Alexa Valiente, B.S.'13, started college with an eye toward a career in journalism. As a student in the School of Diplomacy and International Relations she was immersed in current events, which became her passion. Valiente wrote for the School's newspaper, the Diplomatic Envoy, and went on to intern at top media outlets including Newsweek, the Daily Beast, and ABC News. After graduating, she joined the ABC News team as an associate producer and went on to win her first Emmy in 2018.
Valiente credits much of her professional success to her professors, friends and those who supported her as a college student. "I am a proud Seton Hall alumnus," she says. "I was taught by some of the best professors and many of my classmates are still my friends today." As a Diplomacy honors student minoring in Italian Studies, Valiente said she learned about networking by meeting other students and attending career-inspiring events such as the World Leaders Forum, where she was introduced to UN Secretary General, Ban Ki-moon. Meeting the UN Secretary General on campus in 2010 "was a life changing event," she said. It was an experience that gave Valiente an opportunity to practice networking, a skill she continues to use in her professional role today.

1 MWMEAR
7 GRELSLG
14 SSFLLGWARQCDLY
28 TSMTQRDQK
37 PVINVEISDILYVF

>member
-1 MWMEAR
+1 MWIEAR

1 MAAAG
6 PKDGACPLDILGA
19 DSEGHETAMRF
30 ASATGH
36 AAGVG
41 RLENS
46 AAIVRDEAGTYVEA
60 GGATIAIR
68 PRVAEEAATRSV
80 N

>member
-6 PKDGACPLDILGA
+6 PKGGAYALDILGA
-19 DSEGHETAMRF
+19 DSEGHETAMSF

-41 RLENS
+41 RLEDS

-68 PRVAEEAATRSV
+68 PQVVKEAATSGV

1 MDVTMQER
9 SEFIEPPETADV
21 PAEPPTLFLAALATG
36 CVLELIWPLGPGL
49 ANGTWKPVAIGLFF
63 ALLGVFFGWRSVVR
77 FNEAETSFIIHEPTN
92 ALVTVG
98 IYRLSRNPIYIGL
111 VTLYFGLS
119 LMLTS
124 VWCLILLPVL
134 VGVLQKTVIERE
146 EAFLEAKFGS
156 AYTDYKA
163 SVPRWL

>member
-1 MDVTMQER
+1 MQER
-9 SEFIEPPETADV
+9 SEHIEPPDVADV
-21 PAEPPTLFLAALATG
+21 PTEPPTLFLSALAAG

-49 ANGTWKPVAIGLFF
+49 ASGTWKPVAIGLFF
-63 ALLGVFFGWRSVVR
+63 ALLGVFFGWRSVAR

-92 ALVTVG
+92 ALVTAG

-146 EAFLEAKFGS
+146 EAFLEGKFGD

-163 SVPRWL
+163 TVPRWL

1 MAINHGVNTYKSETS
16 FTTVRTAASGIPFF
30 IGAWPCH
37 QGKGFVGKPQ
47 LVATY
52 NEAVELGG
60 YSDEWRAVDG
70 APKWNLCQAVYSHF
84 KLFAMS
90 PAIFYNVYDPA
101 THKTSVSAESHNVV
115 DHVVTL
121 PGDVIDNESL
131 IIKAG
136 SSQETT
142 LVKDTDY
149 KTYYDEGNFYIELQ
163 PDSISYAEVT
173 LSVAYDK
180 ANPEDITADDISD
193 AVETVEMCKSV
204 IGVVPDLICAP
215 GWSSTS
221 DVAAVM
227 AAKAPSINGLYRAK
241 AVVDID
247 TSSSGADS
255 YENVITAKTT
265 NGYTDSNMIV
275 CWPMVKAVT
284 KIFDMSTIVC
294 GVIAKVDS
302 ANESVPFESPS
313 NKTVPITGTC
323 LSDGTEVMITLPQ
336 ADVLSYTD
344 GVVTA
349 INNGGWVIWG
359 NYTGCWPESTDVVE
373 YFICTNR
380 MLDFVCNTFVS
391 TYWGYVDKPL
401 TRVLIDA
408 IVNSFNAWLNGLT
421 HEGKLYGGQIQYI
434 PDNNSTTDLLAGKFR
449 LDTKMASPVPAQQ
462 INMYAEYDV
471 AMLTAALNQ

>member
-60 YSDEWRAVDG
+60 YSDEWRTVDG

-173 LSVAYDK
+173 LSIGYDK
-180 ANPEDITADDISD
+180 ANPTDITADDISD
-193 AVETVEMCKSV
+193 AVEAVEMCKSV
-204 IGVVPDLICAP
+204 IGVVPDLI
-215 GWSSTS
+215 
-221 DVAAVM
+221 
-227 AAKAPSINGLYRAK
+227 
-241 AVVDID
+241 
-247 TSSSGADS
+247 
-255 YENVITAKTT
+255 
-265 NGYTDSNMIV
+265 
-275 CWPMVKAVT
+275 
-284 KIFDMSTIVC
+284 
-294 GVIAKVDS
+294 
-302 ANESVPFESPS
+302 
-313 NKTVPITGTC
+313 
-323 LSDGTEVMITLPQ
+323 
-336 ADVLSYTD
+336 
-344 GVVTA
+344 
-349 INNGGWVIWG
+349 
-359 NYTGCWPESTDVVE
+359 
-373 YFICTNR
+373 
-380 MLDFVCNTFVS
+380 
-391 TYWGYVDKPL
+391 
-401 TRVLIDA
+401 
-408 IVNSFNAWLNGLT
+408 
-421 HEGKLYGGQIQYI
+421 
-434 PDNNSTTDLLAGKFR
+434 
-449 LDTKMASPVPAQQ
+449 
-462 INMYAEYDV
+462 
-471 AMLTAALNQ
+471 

In 2017 she was promoted to producer, where she pitches, develops, writes and edits stories and videos for ABCNews.com and several shows including 20/20 and Nightline. Last year, Valiente was included in the Emmy nomination of three news stories produced for 20/20. She was part of the winning piece, 'Las Vegas: Heartbreak and Heroes,' which focused on the tragic concert shooting on October 1, 2017, which left 58 people dead. "This assignment really hit home," she said. "Beyond my work on digital, I was happy to be able to help by using my knowledge of the Tagalog language for translating one of the interviews in the story."
So how does she feel about winning an Emmy Award? "I'm still shocked that those words apply to me," Valiente said recently. After the statue arrived with her name on it, she wrote on LinkedIn: "I am so grateful and reminded of something we often forget: #neversaynever." "I'm proud and especially thankful to all the people in my life who helped me get to where I am today," she adds.
Valiente encourages other students to pursue the opportunities they really want, even if they seem a bit out of reach. "Intern as much as you can," she advises. "Many companies like to hire former interns and it's a great way to add experience to your resume and make contacts." Internships can be the place to find mentors and friends, and are often important sources of future opportunities, she says. "You never know what can happen." Valiente encourages students to start building a professional network early by meeting people and remembering their names, keeping in touch with them, and getting your name out there. "In my case, staying in touch with someone from my internship helped me get a job that led to where I am today."
Alexa Valiente is one of many Seton Hall success stories. Click here to Read about other Great Minds.